Background: Gastroesophageal reflux disease (GERD)-induced pulmonary symptoms (PS) can be difficult to control. The effectiveness of laparoscopic fundoplication (LF) in controlling PS among patients with medically recalcitrant GERD is poorly documented. We evaluated our results in controlling important PS in patients with GERD undergoing LF.
Methods: Seventy-four patients (28 men, 46 women) were identified with clinically important PS from a prospective cohort of 155 patients undergoing elective LF for recalcitrant GERD. Median age was 52.5 years (range, 29-84 years). Sixty-seven (91%) patients were taking proton pump inhibitors at the time of operation. Quality of life by using the SF36 physical (PCS) and mental (MCS) component summary scores (normal, 50) and heartburn severity by using the health-related quality of life (HRQOL) (best score, 0; worst score, 45) were measured.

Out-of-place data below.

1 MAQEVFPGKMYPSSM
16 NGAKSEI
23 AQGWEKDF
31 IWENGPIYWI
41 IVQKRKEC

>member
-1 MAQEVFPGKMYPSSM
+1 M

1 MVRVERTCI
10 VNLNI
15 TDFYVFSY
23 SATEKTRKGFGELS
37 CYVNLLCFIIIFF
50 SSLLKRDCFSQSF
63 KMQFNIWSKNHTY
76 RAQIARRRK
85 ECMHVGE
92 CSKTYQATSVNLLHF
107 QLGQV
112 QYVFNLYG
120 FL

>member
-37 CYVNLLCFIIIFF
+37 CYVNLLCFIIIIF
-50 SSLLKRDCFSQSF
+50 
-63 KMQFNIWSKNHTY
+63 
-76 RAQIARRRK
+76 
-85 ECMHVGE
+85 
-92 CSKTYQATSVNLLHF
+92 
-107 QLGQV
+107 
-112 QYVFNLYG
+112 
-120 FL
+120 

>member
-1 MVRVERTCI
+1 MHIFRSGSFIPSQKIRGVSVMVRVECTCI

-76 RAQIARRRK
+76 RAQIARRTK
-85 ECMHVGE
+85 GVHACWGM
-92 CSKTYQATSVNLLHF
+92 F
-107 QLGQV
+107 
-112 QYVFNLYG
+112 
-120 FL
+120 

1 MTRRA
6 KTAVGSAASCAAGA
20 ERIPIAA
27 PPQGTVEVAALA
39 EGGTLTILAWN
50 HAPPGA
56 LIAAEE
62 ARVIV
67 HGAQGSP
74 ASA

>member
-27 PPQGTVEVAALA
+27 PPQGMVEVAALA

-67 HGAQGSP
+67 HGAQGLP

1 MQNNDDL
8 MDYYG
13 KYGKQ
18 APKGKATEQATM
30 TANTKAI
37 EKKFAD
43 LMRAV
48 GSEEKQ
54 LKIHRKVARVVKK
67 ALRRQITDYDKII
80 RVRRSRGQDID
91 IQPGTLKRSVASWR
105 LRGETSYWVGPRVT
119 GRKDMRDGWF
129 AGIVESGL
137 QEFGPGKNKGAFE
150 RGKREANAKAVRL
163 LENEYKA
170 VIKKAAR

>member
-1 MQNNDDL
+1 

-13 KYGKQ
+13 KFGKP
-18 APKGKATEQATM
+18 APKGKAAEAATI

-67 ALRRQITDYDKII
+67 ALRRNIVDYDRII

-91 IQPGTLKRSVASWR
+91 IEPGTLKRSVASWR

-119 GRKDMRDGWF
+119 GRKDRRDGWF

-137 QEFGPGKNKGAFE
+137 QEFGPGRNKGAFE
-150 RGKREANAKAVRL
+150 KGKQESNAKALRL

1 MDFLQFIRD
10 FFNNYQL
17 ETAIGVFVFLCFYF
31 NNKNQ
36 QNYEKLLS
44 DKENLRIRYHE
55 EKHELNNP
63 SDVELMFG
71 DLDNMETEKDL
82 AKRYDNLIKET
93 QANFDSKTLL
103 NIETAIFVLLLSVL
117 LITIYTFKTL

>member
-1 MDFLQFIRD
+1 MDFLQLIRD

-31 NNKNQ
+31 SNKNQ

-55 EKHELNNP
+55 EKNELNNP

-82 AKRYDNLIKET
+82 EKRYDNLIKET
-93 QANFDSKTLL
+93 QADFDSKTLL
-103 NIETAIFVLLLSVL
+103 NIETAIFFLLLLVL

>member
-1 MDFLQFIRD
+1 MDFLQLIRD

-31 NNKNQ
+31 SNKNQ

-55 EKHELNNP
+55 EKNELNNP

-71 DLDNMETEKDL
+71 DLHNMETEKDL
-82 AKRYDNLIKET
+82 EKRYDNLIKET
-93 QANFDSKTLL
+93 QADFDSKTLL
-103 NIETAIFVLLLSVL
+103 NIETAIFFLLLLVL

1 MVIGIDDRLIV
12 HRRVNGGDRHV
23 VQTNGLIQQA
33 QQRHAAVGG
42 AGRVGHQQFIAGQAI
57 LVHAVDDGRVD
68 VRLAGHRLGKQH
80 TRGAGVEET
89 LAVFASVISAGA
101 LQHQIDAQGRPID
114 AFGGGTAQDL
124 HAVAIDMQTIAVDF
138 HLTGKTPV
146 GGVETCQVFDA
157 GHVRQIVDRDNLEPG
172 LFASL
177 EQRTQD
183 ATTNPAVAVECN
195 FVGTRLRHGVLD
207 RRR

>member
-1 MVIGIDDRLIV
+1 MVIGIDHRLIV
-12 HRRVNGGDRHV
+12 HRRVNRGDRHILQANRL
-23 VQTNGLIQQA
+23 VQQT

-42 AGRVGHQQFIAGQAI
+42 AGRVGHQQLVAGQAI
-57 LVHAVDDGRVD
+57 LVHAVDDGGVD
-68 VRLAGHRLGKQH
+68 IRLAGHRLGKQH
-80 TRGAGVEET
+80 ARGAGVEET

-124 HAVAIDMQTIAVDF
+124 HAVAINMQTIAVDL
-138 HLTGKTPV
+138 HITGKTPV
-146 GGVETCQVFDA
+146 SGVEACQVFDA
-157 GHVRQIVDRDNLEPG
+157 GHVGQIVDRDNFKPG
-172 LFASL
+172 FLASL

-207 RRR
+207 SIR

Results: All 74 patients with PS survived operation, and minor morbidity occurred in 5 (7%) patients. Median hospital stay was 2 days (range, 1-6 days), and return to normal activity was seen at 2.2 weeks (range, 1-8 weeks). Median follow-up was 12 months. PS were improved significantly (P < .01) for hoarseness (62% to 17.6%), bronchospasm (60% to 9.5%), and aspiration (22% to 1.4%). Before LF, 11 (14.9%) patients required bronchodilators or oral steroids. Postoperatively such therapy was required in only 3 (4.2%) patients (P = .019), with no patient requiring oral steroids. Patients with poorer control of their GERD on the basis of high HRQOL scores had significantly more PS after operation.
Conclusions: A significant number of patients with medically recalcitrant GERD (46% from our prospective database) have important PS. LF can improve PS, decrease requirement for pulmonary medications, as well as improve typical reflux symptoms and quality of life.